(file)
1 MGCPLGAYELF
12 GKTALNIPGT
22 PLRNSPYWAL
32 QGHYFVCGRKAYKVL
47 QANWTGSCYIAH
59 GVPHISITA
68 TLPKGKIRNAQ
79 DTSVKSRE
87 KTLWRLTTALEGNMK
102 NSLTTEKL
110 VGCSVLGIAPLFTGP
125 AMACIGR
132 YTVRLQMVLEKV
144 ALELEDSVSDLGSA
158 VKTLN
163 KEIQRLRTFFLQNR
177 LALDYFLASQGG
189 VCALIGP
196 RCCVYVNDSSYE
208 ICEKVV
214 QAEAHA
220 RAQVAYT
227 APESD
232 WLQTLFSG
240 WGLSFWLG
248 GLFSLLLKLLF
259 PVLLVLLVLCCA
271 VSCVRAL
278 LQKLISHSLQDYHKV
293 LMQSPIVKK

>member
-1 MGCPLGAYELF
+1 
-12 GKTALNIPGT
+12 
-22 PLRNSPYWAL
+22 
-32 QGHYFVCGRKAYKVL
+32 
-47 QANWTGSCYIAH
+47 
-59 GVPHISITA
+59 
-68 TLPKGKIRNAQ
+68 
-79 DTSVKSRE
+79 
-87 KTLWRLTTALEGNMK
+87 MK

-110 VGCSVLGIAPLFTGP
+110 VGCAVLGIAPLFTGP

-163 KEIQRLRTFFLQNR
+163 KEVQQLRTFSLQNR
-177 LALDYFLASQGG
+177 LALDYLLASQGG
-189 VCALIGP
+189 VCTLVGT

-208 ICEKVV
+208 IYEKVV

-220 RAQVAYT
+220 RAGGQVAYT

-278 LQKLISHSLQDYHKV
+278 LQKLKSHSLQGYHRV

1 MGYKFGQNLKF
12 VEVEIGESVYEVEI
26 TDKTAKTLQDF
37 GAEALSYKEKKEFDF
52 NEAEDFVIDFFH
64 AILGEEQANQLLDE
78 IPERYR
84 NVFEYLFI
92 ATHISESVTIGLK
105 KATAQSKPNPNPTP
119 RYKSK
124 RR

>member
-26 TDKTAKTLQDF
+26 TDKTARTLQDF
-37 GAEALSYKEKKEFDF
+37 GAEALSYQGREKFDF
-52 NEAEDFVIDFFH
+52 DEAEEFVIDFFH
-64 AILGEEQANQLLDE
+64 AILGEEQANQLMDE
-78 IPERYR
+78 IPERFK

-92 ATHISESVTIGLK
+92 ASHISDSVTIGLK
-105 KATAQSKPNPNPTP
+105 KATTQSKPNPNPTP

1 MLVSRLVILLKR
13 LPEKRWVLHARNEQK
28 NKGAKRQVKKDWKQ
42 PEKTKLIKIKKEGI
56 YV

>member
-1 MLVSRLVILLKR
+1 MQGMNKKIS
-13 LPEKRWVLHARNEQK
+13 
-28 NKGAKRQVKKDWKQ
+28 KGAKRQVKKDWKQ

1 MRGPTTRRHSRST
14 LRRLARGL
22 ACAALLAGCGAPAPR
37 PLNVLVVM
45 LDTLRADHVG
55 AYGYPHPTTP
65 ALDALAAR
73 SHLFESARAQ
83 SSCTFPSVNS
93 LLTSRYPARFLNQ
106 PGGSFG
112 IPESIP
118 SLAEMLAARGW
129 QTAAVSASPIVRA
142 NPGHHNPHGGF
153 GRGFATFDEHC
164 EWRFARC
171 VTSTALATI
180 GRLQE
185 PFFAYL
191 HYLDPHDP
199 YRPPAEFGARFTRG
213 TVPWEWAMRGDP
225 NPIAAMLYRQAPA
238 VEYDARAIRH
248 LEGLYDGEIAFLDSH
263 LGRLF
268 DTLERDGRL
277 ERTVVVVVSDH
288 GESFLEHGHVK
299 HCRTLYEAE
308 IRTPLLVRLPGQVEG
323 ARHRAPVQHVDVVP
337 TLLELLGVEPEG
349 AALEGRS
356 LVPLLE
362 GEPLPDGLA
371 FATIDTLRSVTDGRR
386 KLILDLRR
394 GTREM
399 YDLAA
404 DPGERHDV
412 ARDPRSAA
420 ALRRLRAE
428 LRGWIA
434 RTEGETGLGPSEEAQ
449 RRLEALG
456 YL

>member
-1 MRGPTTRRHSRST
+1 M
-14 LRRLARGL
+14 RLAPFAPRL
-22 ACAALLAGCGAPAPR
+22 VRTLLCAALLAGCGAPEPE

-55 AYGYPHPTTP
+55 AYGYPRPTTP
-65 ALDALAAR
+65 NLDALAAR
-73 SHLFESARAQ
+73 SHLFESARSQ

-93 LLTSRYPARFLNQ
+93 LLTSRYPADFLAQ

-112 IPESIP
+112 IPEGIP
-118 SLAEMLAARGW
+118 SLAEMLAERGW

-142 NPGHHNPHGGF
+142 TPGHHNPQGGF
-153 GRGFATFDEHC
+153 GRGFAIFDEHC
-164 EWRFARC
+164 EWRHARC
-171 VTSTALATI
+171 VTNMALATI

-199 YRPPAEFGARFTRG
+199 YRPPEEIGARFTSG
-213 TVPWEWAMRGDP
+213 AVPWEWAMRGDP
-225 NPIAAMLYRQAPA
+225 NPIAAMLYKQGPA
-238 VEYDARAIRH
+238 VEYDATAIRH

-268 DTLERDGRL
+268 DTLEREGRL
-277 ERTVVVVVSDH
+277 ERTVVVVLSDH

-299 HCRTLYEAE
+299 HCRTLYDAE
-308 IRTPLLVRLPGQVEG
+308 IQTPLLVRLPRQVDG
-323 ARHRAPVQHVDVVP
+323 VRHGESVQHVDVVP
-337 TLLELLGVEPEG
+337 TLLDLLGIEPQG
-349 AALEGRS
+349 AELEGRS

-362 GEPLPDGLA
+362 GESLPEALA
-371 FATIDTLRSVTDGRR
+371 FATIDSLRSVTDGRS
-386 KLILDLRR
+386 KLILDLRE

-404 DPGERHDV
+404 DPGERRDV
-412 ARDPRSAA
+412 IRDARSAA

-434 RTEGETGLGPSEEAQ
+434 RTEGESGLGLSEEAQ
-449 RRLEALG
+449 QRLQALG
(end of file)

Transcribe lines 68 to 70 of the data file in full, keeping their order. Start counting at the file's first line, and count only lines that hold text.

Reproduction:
52 NEAEDFVIDFFH
64 AILGEEQANQLLDE
78 IPERYR